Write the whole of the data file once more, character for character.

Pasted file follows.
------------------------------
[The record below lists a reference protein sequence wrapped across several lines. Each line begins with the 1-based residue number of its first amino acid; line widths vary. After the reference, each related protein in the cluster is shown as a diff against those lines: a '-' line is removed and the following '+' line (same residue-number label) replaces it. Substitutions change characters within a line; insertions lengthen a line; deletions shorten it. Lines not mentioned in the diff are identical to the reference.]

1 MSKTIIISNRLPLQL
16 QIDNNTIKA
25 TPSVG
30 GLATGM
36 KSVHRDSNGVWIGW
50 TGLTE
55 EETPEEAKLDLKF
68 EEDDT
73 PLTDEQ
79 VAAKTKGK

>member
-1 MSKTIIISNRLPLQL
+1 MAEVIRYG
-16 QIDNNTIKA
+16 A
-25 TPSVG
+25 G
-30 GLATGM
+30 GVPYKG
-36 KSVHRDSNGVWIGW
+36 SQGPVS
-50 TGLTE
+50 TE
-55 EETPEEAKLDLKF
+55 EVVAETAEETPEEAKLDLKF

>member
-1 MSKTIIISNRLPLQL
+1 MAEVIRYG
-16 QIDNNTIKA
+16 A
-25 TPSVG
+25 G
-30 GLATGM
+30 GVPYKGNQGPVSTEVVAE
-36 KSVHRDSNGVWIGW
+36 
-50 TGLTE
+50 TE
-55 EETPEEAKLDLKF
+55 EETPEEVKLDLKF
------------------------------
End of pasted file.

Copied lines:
[The record below lists a reference protein sequence wrapped across several lines. Each line begins with the 1-based residue number of its first amino acid; line widths vary. After the reference, each related protein in the cluster is shown as a diff against those lines: a '-' line is removed and the following '+' line (same residue-number label) replaces it. Substitutions change characters within a line; insertions lengthen a line; deletions shorten it. Lines not mentioned in the diff are identical to the reference.]

1 MSKTIIISNRLPLQL
16 QIDNNTIKA
25 TPSVG
30 GLATGM
36 KSVHRDSNGVWIGW
50 TGLTE
55 EETPEEAKLDLKF
68 EEDDT
73 PLTDEQ
79 VAAKTKGK

>member
-1 MSKTIIISNRLPLQL
+1 MAEVIRYG
-16 QIDNNTIKA
+16 A
-25 TPSVG
+25 G
-30 GLATGM
+30 GVPYKG
-36 KSVHRDSNGVWIGW
+36 SQGPVS
-50 TGLTE
+50 TE
-55 EETPEEAKLDLKF
+55 EVVAETAEETPEEAKLDLKF

>member
-1 MSKTIIISNRLPLQL
+1 MAEVIRYG
-16 QIDNNTIKA
+16 A
-25 TPSVG
+25 G
-30 GLATGM
+30 GVPYKGNQGPVSTEVVAE
-36 KSVHRDSNGVWIGW
+36 
-50 TGLTE
+50 TE
-55 EETPEEAKLDLKF
+55 EETPEEVKLDLKF